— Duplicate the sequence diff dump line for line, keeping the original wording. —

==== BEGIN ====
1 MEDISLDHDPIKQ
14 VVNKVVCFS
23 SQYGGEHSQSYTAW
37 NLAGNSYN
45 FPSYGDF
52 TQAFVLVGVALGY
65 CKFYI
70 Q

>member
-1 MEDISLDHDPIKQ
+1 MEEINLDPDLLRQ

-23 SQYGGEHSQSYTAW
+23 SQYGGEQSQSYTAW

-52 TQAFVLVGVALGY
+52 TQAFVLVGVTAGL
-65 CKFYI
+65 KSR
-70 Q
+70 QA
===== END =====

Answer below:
1 MEDISLDHDPIKQ
14 VVNKVVCFS
23 SQYGGEHSQSYTAW
37 NLAGNSYN
45 FPSYGDF
52 TQAFVLVGVALGY
65 CKFYI
70 Q

>member
-1 MEDISLDHDPIKQ
+1 MEEINLDPDLLRQ

-23 SQYGGEHSQSYTAW
+23 SQYGGEQSQSYTAW

-52 TQAFVLVGVALGY
+52 TQAFVLVGVTAGL
-65 CKFYI
+65 KSR
-70 Q
+70 QA